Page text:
Approaching Trade Show Booths The Shakespearean Way

This morning, when I was assigned the task of writing a blog for my company, I sat and wondered what minute input is there that has been omitted by my fellow colleagues before.

Scanning through the pages of Google for some authentic yet intriguing ideas I landed at a quote from the famous bard:-

Cowards die many times before their deaths; the valiant never taste of death but once. – Julius Caesar.

As always, Shakespeare brought to me an authentic and enthralling manner of grasping the needs and minds of the readers, who cater to our pages.

I decided to do it Shakespearean Style.

Better three hours too soon than a minute too late – Merry Wives of Windsor

When talking trade shows, we believe there can be nothing more apt than this. Exhibitioners have to understand the value of punctuality and discipline at a trade show frontier.  Meeting deadlines not only helps you save a few hundred bucks in terms of avoiding last minute hassles, it eliminates stress as you know, everything is in place. And nothing will demand attention when your guests or attendees start walking in.

All the world’s a stage, and all men and women merely players – As you like it

Often quoted in relation to the trade show world, this quote states how important it is to your audience anticipating your product, from the moment you set foot in the venue. Your onstage behavior is what matters to your audience, not your backstage preparation. At any trade show, you are representing your company, and if you are not careful enough you might actually spoil your company’s reputation. Definitely, this will be more magnified when you are in your booth space.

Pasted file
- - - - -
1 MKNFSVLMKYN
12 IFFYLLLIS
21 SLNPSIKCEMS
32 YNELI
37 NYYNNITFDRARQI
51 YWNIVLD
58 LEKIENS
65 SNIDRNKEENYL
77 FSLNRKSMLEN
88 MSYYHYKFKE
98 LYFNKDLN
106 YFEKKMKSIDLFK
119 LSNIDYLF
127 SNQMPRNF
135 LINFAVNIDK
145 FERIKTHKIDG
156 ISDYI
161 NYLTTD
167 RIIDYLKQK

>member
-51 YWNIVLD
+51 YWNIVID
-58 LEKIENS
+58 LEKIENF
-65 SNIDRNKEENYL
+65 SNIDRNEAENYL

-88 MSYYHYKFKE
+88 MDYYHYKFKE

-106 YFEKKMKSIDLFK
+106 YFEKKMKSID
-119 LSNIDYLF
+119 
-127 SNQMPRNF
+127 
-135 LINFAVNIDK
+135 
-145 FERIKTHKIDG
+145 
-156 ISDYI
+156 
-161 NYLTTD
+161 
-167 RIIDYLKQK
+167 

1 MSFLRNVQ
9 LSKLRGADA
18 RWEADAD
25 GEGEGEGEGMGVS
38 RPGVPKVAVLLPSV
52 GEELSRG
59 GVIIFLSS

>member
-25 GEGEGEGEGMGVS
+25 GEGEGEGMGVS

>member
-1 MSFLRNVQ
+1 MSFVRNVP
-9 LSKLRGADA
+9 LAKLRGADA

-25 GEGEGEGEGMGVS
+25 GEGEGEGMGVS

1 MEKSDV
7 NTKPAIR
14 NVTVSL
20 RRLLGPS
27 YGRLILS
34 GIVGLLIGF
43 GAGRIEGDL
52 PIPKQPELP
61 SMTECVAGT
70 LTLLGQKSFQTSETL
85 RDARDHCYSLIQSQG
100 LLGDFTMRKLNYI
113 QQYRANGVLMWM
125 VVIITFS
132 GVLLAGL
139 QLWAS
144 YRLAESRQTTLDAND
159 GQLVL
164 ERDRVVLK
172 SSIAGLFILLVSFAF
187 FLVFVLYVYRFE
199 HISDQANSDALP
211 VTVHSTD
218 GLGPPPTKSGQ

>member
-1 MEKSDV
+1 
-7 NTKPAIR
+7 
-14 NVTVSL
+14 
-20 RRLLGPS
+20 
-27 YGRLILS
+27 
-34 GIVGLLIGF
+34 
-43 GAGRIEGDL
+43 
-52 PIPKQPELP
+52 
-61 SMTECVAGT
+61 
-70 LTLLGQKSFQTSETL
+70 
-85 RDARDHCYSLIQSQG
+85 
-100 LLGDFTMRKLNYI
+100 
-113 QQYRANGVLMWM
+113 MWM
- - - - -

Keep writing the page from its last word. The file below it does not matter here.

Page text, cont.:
Etiquettes. Yes, proper booth etiquettes stupendously thrust you to succeed in your booth attempts. We are all players playing up our potentials at these shows after all.

But men are men; the best sometimes forget – Othello

Your staff might be extraordinarily trained in the manners of presentation and handling customers at any trade show booth. But is that really enough? Is there absolutely nothing that they can falter at? Do you believe they are beyond making mistakes?

It is definitely good to behold this level of trust at your employees and watch them excel in almost every frontier of the trade show booth requirements. But then again, small refresher training did not do anyone any harm ever.

We definitely do not want to speak out – “Et too Brute, THEN FALL CEASAR” at the end of the show now, do we?

Listen to many, speak to a few – Hamlet

We know you will need to juggle your attention span with many, and yes that is definitely the most crucial gait to having a winning streak by your side.

At the same time, it is equally important to have your interested attendees make the most of their visit at the booth. Talk to those few you feel are worth with your attention span. Satisfy the rest with just a little courtesy and a heart-warming welcome and smile. That should be enough for them to feel welcome.

Men at some time are masters of their fates: The fault, dear Brutus, is not in our stars, but in ourselves, that we are underlings. – Julius Caesar

We may be underlings, but we are the sole masters of our fates. No one can dither us from our robust self-motivation. We are known for our achievements not our stars.